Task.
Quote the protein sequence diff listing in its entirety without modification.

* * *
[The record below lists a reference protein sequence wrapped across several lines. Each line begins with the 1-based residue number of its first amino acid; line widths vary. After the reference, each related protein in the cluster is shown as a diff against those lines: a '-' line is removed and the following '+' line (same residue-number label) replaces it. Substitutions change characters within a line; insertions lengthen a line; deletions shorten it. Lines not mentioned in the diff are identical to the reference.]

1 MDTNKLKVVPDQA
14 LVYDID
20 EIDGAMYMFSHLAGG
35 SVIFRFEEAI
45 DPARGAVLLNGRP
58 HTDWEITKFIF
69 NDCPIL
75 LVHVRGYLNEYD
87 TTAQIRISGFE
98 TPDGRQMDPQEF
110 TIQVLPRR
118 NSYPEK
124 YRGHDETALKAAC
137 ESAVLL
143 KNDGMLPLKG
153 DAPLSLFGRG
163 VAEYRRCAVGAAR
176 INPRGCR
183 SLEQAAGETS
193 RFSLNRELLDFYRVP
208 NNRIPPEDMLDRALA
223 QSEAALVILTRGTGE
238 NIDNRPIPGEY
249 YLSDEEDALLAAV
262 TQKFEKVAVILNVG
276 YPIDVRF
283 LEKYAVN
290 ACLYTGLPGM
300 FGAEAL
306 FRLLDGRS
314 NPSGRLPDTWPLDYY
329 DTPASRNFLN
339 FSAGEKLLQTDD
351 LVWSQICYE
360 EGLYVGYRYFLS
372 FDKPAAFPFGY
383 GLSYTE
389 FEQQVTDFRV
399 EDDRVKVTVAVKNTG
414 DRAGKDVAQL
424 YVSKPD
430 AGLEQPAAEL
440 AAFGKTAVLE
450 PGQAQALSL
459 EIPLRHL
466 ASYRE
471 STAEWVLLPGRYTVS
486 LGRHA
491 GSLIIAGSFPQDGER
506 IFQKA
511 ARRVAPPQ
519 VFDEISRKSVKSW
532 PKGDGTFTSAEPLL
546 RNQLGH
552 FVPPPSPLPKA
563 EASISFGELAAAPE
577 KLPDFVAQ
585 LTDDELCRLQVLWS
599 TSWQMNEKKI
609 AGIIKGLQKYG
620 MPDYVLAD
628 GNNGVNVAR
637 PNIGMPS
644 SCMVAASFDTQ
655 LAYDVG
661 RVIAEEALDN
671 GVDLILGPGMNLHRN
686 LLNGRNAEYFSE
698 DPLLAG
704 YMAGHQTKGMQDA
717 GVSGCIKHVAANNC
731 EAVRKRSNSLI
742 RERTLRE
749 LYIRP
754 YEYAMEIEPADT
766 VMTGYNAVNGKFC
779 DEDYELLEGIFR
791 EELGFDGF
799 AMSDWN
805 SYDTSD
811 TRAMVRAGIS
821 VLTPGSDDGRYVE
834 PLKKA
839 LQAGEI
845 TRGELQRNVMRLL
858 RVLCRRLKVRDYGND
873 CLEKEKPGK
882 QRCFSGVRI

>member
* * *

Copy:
[The record below lists a reference protein sequence wrapped across several lines. Each line begins with the 1-based residue number of its first amino acid; line widths vary. After the reference, each related protein in the cluster is shown as a diff against those lines: a '-' line is removed and the following '+' line (same residue-number label) replaces it. Substitutions change characters within a line; insertions lengthen a line; deletions shorten it. Lines not mentioned in the diff are identical to the reference.]

1 MDTNKLKVVPDQA
14 LVYDID
20 EIDGAMYMFSHLAGG
35 SVIFRFEEAI
45 DPARGAVLLNGRP
58 HTDWEITKFIF
69 NDCPIL
75 LVHVRGYLNEYD
87 TTAQIRISGFE
98 TPDGRQMDPQEF
110 TIQVLPRR
118 NSYPEK
124 YRGHDETALKAAC
137 ESAVLL
143 KNDGMLPLKG
153 DAPLSLFGRG
163 VAEYRRCAVGAAR
176 INPRGCR
183 SLEQAAGETS
193 RFSLNRELLDFYRVP
208 NNRIPPEDMLDRALA
223 QSEAALVILTRGTGE
238 NIDNRPIPGEY
249 YLSDEEDALLAAV
262 TQKFEKVAVILNVG
276 YPIDVRF
283 LEKYAVN
290 ACLYTGLPGM
300 FGAEAL
306 FRLLDGRS
314 NPSGRLPDTWPLDYY
329 DTPASRNFLN
339 FSAGEKLLQTDD
351 LVWSQICYE
360 EGLYVGYRYFLS
372 FDKPAAFPFGY
383 GLSYTE
389 FEQQVTDFRV
399 EDDRVKVTVAVKNTG
414 DRAGKDVAQL
424 YVSKPD
430 AGLEQPAAEL
440 AAFGKTAVLE
450 PGQAQALSL
459 EIPLRHL
466 ASYRE
471 STAEWVLLPGRYTVS
486 LGRHA
491 GSLIIAGSFPQDGER
506 IFQKA
511 ARRVAPPQ
519 VFDEISRKSVKSW
532 PKGDGTFTSAEPLL
546 RNQLGH
552 FVPPPSPLPKA
563 EASISFGELAAAPE
577 KLPDFVAQ
585 LTDDELCRLQVLWS
599 TSWQMNEKKI
609 AGIIKGLQKYG
620 MPDYVLAD
628 GNNGVNVAR
637 PNIGMPS
644 SCMVAASFDTQ
655 LAYDVG
661 RVIAEEALDN
671 GVDLILGPGMNLHRN
686 LLNGRNAEYFSE
698 DPLLAG
704 YMAGHQTKGMQDA
717 GVSGCIKHVAANNC
731 EAVRKRSNSLI
742 RERTLRE
749 LYIRP
754 YEYAMEIEPADT
766 VMTGYNAVNGKFC
779 DEDYELLEGIFR
791 EELGFDGF
799 AMSDWN
805 SYDTSD
811 TRAMVRAGIS
821 VLTPGSDDGRYVE
834 PLKKA
839 LQAGEI
845 TRGELQRNVMRLL
858 RVLCRRLKVRDYGND
873 CLEKEKPGK
882 QRCFSGVRI

>member